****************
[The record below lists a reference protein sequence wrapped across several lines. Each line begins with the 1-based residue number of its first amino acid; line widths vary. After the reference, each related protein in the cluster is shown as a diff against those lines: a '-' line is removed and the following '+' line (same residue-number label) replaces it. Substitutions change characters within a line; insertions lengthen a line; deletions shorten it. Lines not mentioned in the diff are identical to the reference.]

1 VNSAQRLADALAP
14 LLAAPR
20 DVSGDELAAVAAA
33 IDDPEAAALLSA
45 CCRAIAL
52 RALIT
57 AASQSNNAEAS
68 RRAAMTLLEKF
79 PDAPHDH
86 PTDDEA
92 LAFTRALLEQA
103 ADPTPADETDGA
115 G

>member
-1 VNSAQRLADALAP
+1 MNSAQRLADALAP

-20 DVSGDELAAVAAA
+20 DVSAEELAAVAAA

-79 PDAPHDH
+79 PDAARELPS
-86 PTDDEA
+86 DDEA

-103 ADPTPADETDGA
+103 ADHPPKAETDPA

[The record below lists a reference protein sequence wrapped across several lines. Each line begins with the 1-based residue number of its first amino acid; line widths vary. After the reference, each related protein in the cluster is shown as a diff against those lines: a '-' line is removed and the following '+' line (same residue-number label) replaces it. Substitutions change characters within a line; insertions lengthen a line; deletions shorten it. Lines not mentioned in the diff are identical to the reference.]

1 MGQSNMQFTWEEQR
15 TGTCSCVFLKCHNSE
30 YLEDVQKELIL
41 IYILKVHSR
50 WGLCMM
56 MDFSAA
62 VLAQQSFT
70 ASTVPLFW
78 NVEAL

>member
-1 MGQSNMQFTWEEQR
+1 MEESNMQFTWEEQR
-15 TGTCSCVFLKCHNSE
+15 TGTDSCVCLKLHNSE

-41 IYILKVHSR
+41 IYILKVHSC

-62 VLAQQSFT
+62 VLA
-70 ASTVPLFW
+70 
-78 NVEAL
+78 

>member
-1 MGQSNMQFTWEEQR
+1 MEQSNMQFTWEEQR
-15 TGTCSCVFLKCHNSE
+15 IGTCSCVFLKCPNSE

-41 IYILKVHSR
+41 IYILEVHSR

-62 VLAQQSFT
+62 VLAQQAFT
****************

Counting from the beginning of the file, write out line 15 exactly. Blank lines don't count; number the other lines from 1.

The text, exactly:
>member